Alliss, Mickelson and Lyle join golf's Hall of Fame
"Voice of golf" Peter Alliss will be inducted into the World Golf Hall of Fame in the United States on Monday.
The ex-golfer turned BBC commentator, 81, will join the likes of American legends Jack Nicklaus and Arnold Palmer and fellow Britons Nick Faldo and Tony Jacklin in the Hall of Fame.
Alliss will be joined at the event by fellow inductees Phil Mickelson, Sandy Lyle, Dan Jenkins and Hollis Stacy.
"It's all come as a bit of a surprise for me," Alliss told BBC Sport.
"I know people think I am a bit loud-mouthed and arrogant but I don't take praise very well, I feel embarrassed by it all."
Scotland's Lyle earns his place after winning two majors, as well as 22 tour events.
American Mickelson is a three-time US Masters champion, has a PGA Championship to his name and has won 36 PGA tour titles since turning professional in 1992.
Last year saw Alliss celebrate 50 years of broadcasting the Open Championship for the BBC.
"I have had five or six careers really. I was a club professional, a tournament professional, an international player, a golf course designer and constructor, a writer of books and, of course, I have worked in television with the BBC, ABC in America and Australia, CBC in Canada and all round the world.
"I have done a range of TV shows; A Round with Alliss, Pro-Celebrity Golf and Golfer's Travels and it's been amazing really. I haven't set out to do any of those things, it just happened."
As a player he won 23 tournaments worldwide, including three British PGA Championships, two Spanish Opens, one Italian Open, one Portuguese Open and one Brazilian Open.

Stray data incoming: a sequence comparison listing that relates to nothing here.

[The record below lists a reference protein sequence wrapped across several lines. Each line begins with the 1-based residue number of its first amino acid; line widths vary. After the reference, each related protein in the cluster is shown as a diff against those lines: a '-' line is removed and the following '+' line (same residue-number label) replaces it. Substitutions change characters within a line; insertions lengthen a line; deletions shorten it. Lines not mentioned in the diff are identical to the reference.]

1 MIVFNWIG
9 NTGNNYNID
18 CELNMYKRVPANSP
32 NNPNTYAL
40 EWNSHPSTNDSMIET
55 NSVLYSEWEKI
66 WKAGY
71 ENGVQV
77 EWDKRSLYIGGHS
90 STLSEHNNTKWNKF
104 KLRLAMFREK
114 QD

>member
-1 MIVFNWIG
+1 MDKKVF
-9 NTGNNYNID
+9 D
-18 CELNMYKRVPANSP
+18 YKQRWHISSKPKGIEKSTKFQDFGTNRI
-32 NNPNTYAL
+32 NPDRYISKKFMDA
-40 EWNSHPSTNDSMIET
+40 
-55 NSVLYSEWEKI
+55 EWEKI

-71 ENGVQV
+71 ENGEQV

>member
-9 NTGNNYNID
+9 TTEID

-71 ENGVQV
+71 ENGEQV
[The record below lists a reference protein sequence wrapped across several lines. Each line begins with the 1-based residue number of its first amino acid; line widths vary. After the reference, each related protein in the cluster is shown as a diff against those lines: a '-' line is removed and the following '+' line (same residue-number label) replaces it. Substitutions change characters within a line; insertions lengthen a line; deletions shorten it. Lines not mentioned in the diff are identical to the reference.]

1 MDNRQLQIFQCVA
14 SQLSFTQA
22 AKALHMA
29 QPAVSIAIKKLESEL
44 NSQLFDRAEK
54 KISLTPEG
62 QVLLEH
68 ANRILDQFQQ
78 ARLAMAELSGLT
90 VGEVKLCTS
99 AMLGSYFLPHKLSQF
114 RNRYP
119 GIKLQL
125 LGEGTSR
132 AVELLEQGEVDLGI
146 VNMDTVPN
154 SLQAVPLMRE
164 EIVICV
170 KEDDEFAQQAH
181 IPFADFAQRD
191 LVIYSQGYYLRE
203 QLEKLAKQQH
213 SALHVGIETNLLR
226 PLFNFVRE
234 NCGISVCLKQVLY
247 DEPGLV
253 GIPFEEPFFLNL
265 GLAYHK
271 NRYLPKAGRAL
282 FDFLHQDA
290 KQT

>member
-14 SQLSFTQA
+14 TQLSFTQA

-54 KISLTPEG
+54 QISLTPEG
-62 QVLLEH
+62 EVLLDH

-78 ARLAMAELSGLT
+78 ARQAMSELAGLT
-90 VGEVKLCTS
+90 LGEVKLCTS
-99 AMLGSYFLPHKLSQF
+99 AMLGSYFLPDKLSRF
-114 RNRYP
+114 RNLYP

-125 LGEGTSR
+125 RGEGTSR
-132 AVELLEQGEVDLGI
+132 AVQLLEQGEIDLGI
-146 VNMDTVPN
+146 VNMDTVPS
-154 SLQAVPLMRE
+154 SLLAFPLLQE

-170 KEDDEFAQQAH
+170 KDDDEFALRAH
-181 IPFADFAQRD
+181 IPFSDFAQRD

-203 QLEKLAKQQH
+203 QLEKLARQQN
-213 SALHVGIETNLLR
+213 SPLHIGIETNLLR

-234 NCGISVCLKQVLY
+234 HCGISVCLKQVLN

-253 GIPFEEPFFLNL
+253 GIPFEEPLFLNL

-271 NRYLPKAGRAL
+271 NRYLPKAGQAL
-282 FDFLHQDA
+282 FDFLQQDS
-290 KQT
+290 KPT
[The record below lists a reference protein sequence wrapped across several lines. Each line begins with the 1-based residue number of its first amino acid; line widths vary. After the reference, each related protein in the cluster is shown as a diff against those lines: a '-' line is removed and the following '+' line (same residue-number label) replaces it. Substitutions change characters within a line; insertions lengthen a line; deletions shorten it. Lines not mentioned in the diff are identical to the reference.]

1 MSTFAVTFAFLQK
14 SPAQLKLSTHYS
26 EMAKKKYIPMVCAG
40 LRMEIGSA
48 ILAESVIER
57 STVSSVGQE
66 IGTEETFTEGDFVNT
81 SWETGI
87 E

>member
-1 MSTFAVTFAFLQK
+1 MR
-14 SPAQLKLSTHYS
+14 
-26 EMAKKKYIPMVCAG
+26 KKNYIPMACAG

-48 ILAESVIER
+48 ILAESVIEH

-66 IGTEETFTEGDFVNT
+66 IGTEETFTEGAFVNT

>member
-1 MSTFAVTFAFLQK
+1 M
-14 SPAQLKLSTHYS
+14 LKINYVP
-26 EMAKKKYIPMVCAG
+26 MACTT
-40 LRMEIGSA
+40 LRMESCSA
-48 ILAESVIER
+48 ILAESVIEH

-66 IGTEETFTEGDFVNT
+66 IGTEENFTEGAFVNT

He made eight appearances in the Ryder Cup, the first of which came in 1953 and saw the Alliss family become the first ever to have father and son play in the event.
His father Percy represented Great Britain & Ireland in the 1933, 1935 and 1937 Ryder Cups.
Alliss junior has also been involved in the construction and building of 80 golf courses around the world.
"David Thomas and I designed and constructed the Belfry, which has grown into a huge facility where we won the Ryder Cup several times, and courses as far away as Japan and West Africa," said Alliss.
"Every episode of my life has been very rewarding."
BBC director of sport Barbara Slater added: "Peter's relationship with BBC Sport has spanned over 50 years, and he has become a key voice with his distinctive golf commentary and something of a national treasure.
"It's great that he has been recognised with this award, which truly reflects his dedication and love for the game."